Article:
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Study: Nearly 13M in U.S. skip, delay meds due to cost

By HealthDay News
Study: Nearly 13M in U.S. skip, delay meds due to cost
Millions of people in the United States skip or delay prescription medications because they can't afford them, according to a new study. Photo by TBIT/Pixabay

Nearly 13 million U.S. adults a year skip or delay filling needed prescriptions due to high price tags, new research shows.

This figure includes more than 2.3 million Medicare beneficiaries and 3.8 million privately insured working-age adults who didn't get needed medications each year in 2018 and 2019 because of cost, according to a nationally representative survey of U.S. households.

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"It's tragic that millions of people don't take needed prescription drugs because they can't afford them," said Katherine Hempstead, a senior policy adviser at the Robert Wood Johnson Foundation, which funded the study.

"As we recover from COVID-19 and try to create a more equitable society, ensuring that prescription drugs are affordable must be a policy priority," Hempstead said in a news release from the Urban Institute, which conducted and published the study.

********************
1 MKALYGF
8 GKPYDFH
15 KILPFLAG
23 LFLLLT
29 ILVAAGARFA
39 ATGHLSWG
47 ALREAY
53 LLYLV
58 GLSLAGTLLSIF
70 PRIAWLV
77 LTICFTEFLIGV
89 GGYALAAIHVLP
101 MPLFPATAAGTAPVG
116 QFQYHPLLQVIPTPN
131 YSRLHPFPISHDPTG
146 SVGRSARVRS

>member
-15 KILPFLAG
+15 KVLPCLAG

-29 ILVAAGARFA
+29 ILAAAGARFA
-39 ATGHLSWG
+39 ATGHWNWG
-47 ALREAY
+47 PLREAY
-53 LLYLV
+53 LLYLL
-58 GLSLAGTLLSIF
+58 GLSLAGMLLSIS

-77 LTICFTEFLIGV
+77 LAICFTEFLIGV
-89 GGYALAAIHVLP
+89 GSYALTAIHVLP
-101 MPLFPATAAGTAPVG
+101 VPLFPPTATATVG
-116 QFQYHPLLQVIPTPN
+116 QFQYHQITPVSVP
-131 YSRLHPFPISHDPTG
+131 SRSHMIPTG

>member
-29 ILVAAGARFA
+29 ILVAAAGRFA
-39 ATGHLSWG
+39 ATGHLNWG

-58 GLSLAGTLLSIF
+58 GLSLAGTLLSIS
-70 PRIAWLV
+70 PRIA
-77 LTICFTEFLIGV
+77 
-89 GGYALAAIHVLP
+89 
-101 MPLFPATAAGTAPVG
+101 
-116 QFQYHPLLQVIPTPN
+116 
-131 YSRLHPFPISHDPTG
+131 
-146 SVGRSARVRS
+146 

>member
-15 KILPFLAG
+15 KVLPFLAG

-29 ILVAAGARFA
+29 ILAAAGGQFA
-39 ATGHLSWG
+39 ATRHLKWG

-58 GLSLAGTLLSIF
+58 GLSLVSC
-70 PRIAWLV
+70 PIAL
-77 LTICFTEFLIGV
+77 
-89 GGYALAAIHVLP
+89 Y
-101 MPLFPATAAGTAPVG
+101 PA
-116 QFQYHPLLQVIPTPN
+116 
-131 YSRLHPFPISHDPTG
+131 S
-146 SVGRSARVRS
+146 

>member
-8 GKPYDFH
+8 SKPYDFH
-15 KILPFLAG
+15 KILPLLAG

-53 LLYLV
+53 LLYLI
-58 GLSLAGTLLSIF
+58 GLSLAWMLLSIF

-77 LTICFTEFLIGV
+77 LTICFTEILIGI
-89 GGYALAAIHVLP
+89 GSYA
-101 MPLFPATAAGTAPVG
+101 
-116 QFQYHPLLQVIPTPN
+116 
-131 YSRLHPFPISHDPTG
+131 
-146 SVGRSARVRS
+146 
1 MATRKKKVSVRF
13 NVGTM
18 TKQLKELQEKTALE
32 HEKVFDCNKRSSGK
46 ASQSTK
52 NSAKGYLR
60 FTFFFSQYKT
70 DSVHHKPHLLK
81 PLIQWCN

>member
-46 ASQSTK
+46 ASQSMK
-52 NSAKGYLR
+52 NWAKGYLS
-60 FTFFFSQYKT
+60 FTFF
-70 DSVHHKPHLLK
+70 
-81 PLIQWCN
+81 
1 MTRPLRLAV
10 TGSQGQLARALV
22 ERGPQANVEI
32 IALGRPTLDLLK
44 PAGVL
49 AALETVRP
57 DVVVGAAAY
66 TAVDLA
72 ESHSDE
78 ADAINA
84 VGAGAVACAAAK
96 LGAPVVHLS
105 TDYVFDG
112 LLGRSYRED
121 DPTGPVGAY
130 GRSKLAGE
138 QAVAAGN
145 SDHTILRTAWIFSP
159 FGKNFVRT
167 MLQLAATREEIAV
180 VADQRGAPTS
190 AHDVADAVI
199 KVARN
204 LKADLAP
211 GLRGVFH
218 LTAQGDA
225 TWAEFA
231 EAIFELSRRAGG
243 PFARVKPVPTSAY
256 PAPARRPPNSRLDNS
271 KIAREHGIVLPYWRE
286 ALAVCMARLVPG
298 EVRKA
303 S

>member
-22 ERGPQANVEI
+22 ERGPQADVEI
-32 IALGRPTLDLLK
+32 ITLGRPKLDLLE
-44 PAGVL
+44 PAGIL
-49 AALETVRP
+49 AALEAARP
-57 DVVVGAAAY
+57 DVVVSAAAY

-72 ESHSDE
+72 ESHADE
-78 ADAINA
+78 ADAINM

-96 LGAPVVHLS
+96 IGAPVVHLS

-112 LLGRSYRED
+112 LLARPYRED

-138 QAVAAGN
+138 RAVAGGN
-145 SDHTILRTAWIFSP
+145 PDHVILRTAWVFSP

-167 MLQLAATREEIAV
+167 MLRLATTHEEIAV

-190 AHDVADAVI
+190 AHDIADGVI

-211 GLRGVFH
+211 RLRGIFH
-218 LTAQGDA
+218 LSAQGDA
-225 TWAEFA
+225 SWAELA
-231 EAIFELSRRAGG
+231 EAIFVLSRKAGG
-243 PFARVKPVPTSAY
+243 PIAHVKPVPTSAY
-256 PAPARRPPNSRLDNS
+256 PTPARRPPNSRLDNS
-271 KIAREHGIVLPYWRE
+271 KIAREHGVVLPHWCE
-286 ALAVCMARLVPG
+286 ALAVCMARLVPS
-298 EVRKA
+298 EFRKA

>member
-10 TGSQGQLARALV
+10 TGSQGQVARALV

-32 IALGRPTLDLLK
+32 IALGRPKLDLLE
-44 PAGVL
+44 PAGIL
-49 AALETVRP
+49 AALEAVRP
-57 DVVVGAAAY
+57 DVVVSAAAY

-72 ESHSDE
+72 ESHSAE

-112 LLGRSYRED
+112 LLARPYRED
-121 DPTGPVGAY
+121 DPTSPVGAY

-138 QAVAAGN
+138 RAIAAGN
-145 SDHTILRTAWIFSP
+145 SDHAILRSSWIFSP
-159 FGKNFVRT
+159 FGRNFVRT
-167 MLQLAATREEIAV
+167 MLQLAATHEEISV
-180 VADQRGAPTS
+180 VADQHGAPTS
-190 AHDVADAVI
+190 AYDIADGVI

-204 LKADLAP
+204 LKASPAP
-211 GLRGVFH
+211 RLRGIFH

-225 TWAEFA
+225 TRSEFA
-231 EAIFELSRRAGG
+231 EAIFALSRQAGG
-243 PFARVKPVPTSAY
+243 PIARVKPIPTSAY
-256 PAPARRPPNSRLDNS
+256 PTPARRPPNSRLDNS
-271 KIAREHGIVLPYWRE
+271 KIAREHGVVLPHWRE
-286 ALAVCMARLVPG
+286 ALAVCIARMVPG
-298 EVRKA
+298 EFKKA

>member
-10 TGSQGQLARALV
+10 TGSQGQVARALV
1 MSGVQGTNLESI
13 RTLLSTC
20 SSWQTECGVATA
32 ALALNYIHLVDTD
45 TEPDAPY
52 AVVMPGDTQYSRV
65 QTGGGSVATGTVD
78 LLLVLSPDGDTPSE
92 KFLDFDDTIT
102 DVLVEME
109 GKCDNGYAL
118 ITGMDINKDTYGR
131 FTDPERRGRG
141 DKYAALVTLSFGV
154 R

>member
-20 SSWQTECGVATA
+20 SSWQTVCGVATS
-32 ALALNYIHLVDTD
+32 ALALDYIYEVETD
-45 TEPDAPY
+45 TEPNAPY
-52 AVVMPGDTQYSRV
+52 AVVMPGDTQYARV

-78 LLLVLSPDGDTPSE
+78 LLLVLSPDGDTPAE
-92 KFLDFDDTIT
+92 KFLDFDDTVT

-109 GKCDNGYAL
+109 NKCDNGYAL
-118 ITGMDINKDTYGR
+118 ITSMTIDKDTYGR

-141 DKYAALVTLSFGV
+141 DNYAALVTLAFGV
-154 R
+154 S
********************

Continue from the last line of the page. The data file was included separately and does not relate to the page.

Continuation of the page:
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The survey also revealed that 25% of Medicare beneficiaries and 5% of privately insured adults spent more than 1% of their family income on their individual out-of-pocket prescription drug costs.

More than 3% of Medicare beneficiaries and nearly 7% of beneficiaries with unmet medication needs spent more than 10% of their family income on prescription drugs.

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About 1 in 10 adults who were uninsured all or part of the year had unmet prescription drug needs, compared with 4.9% of Medicare beneficiaries, 3% of privately insured adults, and 5.6% of non-elderly adults with Medicaid.

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Unmet prescription needs were highest among women, people with low incomes and those with multiple chronic health conditions, the researchers said.

"Policies to reduce drug prices, limit out-of-pocket costs, and expand health insurance coverage could help many people get the prescription drugs they're currently unable to pay for," said lead author Michael Karpman, a senior research associate at the Urban Institute.

More information

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There's more on prescription drug costs at the Kaiser Family Foundation.Copyright © 2021 HealthDay. All rights reserved.

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